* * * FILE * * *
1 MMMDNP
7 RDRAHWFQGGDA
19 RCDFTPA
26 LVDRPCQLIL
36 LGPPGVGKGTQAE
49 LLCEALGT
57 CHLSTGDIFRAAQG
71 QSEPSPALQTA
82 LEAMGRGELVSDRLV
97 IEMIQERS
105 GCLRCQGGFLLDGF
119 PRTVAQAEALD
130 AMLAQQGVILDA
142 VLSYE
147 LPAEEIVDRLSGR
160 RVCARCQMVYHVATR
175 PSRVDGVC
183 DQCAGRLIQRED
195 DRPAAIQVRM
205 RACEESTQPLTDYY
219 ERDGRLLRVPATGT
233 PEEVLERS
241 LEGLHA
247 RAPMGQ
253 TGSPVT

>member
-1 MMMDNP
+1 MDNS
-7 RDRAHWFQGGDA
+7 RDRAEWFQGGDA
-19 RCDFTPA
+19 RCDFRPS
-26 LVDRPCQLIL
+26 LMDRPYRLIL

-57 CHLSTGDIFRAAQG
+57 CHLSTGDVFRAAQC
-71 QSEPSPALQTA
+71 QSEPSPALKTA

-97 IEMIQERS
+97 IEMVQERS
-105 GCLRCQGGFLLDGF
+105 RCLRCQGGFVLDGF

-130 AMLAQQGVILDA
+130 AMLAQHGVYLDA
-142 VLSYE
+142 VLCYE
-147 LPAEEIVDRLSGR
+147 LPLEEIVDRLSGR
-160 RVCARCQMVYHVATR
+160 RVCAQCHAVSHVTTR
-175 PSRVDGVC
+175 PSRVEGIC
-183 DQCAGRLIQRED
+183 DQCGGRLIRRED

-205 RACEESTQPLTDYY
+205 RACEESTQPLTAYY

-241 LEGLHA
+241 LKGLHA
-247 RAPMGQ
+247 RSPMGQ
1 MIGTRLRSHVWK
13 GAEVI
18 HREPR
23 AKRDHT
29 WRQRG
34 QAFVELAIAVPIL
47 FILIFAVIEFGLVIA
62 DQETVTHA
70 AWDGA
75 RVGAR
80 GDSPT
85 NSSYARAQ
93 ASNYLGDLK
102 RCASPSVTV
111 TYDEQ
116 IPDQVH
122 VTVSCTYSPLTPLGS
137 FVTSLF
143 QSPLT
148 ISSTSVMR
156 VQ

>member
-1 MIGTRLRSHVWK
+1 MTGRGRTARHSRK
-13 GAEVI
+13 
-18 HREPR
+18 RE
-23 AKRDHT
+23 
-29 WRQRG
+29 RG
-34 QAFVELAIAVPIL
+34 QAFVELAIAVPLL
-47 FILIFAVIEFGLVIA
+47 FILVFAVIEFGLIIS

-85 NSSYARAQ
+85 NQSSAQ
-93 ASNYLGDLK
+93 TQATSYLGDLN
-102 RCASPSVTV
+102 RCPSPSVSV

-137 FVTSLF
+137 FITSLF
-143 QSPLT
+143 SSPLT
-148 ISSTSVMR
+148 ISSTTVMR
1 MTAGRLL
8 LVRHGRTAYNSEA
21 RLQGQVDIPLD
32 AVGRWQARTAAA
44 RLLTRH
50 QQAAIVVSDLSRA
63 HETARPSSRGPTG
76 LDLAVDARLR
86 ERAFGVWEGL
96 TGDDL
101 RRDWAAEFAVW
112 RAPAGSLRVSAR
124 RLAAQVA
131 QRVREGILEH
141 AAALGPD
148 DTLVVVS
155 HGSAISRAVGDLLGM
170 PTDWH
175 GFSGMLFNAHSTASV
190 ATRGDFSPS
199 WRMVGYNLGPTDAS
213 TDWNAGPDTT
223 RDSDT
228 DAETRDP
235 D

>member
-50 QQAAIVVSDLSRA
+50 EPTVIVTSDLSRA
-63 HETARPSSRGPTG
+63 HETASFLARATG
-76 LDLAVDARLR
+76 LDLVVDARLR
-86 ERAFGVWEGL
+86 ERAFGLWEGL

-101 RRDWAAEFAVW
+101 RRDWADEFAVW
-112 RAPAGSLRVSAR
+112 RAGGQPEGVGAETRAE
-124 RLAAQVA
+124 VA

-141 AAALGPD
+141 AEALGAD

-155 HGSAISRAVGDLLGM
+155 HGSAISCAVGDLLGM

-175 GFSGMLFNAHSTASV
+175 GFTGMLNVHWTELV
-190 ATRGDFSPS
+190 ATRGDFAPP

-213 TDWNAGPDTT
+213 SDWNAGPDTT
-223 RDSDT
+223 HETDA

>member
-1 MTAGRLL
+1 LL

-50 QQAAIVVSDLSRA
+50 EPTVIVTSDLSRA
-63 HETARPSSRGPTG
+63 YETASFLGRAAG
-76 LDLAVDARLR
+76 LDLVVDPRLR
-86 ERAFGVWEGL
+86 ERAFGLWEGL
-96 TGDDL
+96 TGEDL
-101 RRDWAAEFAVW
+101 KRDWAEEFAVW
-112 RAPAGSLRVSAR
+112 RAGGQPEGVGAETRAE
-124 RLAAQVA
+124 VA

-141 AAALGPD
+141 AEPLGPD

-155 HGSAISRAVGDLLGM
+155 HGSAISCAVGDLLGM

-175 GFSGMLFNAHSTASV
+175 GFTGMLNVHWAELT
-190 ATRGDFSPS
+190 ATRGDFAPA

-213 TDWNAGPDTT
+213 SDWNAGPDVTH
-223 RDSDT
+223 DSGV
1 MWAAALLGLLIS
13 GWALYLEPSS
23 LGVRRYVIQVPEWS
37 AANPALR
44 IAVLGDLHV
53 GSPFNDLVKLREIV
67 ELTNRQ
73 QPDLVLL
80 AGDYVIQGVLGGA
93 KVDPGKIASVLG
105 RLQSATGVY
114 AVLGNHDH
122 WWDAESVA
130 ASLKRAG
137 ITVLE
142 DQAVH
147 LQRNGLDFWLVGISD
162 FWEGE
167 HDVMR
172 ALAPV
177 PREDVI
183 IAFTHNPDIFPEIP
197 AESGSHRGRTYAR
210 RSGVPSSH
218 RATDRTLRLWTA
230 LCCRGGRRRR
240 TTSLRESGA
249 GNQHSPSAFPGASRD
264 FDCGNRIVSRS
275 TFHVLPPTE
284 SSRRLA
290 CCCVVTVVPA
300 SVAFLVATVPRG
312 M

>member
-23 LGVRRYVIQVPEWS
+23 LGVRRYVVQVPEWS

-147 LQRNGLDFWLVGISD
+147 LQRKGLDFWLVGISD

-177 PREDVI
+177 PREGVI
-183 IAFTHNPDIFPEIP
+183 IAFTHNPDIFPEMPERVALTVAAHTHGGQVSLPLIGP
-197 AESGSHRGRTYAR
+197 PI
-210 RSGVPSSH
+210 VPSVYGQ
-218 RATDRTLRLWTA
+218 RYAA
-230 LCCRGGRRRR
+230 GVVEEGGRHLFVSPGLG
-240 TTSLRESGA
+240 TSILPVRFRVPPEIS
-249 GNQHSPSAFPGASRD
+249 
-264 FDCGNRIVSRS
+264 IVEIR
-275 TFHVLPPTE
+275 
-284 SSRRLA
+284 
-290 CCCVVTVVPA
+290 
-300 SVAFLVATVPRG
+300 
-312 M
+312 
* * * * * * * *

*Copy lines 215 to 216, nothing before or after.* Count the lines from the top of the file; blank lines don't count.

210 RSGVPSSH
218 RATDRTLRLWTA